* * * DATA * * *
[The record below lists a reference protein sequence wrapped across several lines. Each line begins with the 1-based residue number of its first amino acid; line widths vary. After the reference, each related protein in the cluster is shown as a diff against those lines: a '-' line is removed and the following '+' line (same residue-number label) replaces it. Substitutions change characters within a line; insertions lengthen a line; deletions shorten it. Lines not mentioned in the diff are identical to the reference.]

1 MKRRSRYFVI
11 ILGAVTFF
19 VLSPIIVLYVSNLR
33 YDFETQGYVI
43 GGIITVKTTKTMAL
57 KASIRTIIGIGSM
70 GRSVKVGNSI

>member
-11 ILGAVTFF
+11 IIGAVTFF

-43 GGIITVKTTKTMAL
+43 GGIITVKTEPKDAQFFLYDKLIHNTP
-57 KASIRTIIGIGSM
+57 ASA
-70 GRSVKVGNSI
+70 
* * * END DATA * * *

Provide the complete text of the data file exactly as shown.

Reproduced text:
[The record below lists a reference protein sequence wrapped across several lines. Each line begins with the 1-based residue number of its first amino acid; line widths vary. After the reference, each related protein in the cluster is shown as a diff against those lines: a '-' line is removed and the following '+' line (same residue-number label) replaces it. Substitutions change characters within a line; insertions lengthen a line; deletions shorten it. Lines not mentioned in the diff are identical to the reference.]

1 MKRRSRYFVI
11 ILGAVTFF
19 VLSPIIVLYVSNLR
33 YDFETQGYVI
43 GGIITVKTTKTMAL
57 KASIRTIIGIGSM
70 GRSVKVGNSI

>member
-11 ILGAVTFF
+11 IIGAVTFF

-43 GGIITVKTTKTMAL
+43 GGIITVKTEPKDAQFFLYDKLIHNTP
-57 KASIRTIIGIGSM
+57 ASA
-70 GRSVKVGNSI
+70 